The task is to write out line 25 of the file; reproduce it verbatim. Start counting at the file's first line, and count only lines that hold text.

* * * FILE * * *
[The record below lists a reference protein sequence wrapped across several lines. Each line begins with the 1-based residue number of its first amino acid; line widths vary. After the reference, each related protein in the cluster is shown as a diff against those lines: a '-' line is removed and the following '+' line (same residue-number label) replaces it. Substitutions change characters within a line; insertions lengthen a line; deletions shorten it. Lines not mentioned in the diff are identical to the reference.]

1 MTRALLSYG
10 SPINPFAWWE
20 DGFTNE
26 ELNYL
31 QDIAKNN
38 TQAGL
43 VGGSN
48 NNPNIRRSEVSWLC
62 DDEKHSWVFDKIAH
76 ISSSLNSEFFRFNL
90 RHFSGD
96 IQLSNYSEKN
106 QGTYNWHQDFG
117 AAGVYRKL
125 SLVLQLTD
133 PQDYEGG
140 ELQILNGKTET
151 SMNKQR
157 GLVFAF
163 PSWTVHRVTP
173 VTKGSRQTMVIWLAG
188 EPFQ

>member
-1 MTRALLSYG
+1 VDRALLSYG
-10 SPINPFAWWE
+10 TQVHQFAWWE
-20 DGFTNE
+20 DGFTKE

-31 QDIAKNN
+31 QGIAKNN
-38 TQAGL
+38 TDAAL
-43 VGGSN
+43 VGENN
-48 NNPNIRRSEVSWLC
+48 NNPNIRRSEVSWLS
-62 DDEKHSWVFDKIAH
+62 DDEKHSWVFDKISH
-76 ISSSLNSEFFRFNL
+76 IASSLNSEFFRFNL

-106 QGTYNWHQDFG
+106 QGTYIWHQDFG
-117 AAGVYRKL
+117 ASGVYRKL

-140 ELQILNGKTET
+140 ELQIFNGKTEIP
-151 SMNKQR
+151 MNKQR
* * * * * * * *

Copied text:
-1 MTRALLSYG